Aaron Ballman is a senior software engineer for a leading colorimetric software company. He has over a decade of experience writing cross-platform frameworks in C/C++, compiler & language design, and software engineering best practices.
In case you can't figure it out easily enough, the views expressed here are my personal views and not the views of my employer, my past employers, my future employers or some random person on the street. Please yell only at me if you disagree with what you read.
Tag Archives: C++0x
You may have heard these terms used for various programming languages before, but I wanted to discuss them in a bit more detail since they’re a fairly fundamental concept in compilers that spill over into the way you use the … Continue reading
Type traits are a slightly more advanced topic in C++ because it they are heavily used in template metaprogramming. However, it is not an impenetrable concept, and it comes with some great benefits if you like to write generic, reusable … Continue reading
One of the new features of C++11 is the ability to do a compile-time assertions. These assert functions are similar in concept to the runtime assert functions we all know and love. You pass in a constant expression and a … Continue reading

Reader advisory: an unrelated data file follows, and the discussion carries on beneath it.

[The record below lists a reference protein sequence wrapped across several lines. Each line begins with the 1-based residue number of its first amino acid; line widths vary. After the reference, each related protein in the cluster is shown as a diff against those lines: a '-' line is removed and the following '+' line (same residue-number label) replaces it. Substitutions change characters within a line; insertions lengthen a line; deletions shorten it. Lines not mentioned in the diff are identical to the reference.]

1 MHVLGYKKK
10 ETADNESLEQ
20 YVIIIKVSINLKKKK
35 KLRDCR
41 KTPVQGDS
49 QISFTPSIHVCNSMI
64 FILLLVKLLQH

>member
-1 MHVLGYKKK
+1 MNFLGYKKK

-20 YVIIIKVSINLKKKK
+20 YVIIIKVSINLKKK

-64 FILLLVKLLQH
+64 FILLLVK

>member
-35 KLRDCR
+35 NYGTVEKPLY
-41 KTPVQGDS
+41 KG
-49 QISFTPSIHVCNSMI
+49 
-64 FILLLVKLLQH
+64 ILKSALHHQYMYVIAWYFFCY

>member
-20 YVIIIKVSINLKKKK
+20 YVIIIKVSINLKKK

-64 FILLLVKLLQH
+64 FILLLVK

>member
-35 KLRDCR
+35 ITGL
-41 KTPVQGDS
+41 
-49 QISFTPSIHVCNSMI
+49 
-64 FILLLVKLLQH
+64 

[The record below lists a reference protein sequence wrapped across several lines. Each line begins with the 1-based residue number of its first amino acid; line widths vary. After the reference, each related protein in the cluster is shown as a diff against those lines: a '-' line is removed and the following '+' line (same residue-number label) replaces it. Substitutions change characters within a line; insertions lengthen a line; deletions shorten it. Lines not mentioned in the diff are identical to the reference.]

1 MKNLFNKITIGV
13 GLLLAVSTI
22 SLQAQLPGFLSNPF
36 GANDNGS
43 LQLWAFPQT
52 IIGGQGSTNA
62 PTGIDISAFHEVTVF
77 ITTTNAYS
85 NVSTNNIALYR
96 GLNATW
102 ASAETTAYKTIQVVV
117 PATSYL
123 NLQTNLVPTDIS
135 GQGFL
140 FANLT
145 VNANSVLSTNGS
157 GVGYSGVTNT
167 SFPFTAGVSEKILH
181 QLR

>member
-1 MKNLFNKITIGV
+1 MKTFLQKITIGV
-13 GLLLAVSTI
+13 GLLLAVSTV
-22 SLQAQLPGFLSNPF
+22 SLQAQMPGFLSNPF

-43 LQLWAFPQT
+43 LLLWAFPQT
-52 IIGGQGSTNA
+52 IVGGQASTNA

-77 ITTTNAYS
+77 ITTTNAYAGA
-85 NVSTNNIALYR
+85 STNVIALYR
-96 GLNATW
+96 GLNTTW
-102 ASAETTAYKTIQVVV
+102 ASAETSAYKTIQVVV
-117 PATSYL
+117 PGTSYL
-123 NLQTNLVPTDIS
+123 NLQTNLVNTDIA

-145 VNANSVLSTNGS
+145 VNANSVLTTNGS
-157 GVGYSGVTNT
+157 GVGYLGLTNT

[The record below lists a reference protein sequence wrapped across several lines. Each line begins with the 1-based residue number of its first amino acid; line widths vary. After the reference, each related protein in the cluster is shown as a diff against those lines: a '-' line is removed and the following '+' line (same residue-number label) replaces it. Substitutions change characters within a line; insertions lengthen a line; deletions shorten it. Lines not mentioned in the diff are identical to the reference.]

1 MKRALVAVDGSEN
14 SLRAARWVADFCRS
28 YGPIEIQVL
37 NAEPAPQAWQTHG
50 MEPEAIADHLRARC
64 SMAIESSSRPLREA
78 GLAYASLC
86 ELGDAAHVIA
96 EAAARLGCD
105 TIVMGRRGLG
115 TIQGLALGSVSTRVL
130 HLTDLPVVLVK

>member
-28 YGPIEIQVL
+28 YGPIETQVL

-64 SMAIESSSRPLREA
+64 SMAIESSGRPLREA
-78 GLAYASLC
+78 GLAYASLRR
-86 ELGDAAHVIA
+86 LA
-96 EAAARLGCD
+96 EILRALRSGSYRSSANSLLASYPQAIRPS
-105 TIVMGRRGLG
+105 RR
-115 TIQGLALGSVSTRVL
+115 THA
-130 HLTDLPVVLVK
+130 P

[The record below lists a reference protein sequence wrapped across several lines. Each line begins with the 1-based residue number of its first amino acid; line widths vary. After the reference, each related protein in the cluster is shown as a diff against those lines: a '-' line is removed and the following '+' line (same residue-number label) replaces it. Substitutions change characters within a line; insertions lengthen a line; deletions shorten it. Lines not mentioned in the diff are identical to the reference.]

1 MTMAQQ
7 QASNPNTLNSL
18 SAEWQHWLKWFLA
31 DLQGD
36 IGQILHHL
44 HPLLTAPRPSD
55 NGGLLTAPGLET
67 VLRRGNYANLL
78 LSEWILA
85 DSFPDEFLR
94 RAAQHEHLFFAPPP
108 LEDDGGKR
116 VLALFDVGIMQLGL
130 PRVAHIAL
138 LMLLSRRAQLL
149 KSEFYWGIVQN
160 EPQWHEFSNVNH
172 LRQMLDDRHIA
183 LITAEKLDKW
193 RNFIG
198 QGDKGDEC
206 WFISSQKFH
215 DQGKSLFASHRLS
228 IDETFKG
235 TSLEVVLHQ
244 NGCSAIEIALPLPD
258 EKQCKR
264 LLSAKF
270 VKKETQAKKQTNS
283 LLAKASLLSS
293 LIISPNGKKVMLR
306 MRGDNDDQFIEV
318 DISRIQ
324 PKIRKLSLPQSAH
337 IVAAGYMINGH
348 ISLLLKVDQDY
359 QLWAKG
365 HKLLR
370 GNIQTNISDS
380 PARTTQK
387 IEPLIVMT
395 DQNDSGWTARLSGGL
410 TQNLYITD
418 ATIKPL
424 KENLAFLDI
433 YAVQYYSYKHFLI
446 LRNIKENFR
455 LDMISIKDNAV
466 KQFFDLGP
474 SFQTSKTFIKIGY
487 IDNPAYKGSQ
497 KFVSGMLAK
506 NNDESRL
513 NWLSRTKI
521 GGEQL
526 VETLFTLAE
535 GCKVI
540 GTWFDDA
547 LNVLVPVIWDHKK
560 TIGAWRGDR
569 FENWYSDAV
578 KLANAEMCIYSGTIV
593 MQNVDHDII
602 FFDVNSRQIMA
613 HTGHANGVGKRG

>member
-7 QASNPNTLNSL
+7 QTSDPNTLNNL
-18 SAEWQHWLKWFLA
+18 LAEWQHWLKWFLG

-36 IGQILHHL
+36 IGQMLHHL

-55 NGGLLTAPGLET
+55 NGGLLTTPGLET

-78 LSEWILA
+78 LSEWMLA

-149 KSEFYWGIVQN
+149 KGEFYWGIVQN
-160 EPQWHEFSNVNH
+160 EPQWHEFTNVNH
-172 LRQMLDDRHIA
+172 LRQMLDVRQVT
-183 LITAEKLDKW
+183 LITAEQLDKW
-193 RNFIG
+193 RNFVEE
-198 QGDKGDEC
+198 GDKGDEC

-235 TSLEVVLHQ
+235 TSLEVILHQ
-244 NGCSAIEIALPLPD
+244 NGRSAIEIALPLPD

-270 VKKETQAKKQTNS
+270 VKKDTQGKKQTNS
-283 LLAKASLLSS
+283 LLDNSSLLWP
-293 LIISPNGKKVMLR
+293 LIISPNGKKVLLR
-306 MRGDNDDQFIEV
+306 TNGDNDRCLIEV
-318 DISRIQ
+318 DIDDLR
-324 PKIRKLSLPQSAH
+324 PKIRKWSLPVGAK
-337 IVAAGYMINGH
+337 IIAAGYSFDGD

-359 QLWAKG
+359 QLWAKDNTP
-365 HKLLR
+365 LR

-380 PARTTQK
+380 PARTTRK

I believe the C++ standards committee got some things wrong in the distant past. Converting constructors work implicitly with an assignment operation, function hiding and overriding are not explicit, there’s no way to prevent a subclass from providing further overrides … Continue reading
The new C++11 standard includes the ability to specify “attributes” for various declarations. The concept of attributes will be familiar to you if you’ve done work in languages like C# or Java. However, there are major differences between C++ attributes … Continue reading
One of the new features in C++0x has been to make a consistent mechanism for initialization via a list. In previous versions of C++, it was inconsistent how you would initialize lists which would lead to a small amount of … Continue reading
In computer science, a discriminated union is one of the many names given to the concept of a “catch-all” datatype. (You’ll also hear it referred to as a variant.) It’s meant to hold data of any type at any given … Continue reading
One of the neat, new language features of C++0x that is targeted firmly at framework designers is the ability to declare “inline” namespaces. While the name may seem a bit strange at first, the concept is quite intuitive. It allows … Continue reading
One of the new features in C++0x is a way to express move semantics. This is a sensible piece of sibling functionality to copy semantics, which you’ve likely already run into. When writing copy semantics for a class, the idea … Continue reading